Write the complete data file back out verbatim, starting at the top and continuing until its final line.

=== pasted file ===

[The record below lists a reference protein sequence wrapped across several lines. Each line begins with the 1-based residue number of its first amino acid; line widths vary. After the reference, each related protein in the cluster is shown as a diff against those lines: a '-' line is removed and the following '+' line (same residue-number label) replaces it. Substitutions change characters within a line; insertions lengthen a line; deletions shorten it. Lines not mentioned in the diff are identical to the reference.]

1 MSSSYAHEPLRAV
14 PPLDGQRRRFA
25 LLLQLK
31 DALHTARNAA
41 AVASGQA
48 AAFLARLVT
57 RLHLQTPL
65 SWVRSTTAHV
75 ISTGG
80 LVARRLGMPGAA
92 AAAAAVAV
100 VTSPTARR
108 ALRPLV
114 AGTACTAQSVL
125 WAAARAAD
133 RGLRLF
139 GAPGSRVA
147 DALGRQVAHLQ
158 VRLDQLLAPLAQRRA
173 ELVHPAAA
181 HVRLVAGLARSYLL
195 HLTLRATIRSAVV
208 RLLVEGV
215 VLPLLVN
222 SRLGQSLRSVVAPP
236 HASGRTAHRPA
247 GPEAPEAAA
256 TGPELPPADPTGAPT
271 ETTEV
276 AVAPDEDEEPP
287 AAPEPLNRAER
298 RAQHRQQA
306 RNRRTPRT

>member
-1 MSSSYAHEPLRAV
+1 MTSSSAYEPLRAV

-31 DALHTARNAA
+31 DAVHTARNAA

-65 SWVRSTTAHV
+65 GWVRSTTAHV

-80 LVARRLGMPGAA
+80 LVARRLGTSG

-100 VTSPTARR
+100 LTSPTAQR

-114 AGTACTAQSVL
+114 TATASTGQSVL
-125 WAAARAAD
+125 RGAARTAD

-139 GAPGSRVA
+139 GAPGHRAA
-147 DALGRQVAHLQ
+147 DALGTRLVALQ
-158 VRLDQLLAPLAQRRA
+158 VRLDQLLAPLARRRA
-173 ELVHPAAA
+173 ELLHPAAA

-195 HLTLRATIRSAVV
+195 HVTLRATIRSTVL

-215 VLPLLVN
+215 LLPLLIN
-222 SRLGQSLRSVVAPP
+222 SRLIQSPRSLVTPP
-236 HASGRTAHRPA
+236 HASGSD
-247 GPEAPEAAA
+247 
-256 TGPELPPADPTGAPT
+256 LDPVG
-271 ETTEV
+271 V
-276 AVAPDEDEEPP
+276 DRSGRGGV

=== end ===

[The record below lists a reference protein sequence wrapped across several lines. Each line begins with the 1-based residue number of its first amino acid; line widths vary. After the reference, each related protein in the cluster is shown as a diff against those lines: a '-' line is removed and the following '+' line (same residue-number label) replaces it. Substitutions change characters within a line; insertions lengthen a line; deletions shorten it. Lines not mentioned in the diff are identical to the reference.]

1 MSSSYAHEPLRAV
14 PPLDGQRRRFA
25 LLLQLK
31 DALHTARNAA
41 AVASGQA
48 AAFLARLVT
57 RLHLQTPL
65 SWVRSTTAHV
75 ISTGG
80 LVARRLGMPGAA
92 AAAAAVAV
100 VTSPTARR
108 ALRPLV
114 AGTACTAQSVL
125 WAAARAAD
133 RGLRLF
139 GAPGSRVA
147 DALGRQVAHLQ
158 VRLDQLLAPLAQRRA
173 ELVHPAAA
181 HVRLVAGLARSYLL
195 HLTLRATIRSAVV
208 RLLVEGV
215 VLPLLVN
222 SRLGQSLRSVVAPP
236 HASGRTAHRPA
247 GPEAPEAAA
256 TGPELPPADPTGAPT
271 ETTEV
276 AVAPDEDEEPP
287 AAPEPLNRAER
298 RAQHRQQA
306 RNRRTPRT

>member
-1 MSSSYAHEPLRAV
+1 MTSSSAYEPLRAV

-31 DALHTARNAA
+31 DAVHTARNAA

-65 SWVRSTTAHV
+65 GWVRSTTAHV

-80 LVARRLGMPGAA
+80 LVARRLGTSG

-100 VTSPTARR
+100 LTSPTAQR

-114 AGTACTAQSVL
+114 TATASTGQSVL
-125 WAAARAAD
+125 RGAARTAD

-139 GAPGSRVA
+139 GAPGHRAA
-147 DALGRQVAHLQ
+147 DALGTRLVALQ
-158 VRLDQLLAPLAQRRA
+158 VRLDQLLAPLARRRA
-173 ELVHPAAA
+173 ELLHPAAA

-195 HLTLRATIRSAVV
+195 HVTLRATIRSTVL

-215 VLPLLVN
+215 LLPLLIN
-222 SRLGQSLRSVVAPP
+222 SRLIQSPRSLVTPP
-236 HASGRTAHRPA
+236 HASGSD
-247 GPEAPEAAA
+247 
-256 TGPELPPADPTGAPT
+256 LDPVG
-271 ETTEV
+271 V
-276 AVAPDEDEEPP
+276 DRSGRGGV